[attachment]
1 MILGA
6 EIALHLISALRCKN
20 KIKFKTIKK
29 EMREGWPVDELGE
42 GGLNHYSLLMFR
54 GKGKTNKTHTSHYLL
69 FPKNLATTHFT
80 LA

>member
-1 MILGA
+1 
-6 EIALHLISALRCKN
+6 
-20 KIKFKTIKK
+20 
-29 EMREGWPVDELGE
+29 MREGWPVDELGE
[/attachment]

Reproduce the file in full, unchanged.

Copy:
1 MILGA
6 EIALHLISALRCKN
20 KIKFKTIKK
29 EMREGWPVDELGE
42 GGLNHYSLLMFR
54 GKGKTNKTHTSHYLL
69 FPKNLATTHFT
80 LA

>member
-1 MILGA
+1 
-6 EIALHLISALRCKN
+6 
-20 KIKFKTIKK
+20 
-29 EMREGWPVDELGE
+29 MREGWPVDELGE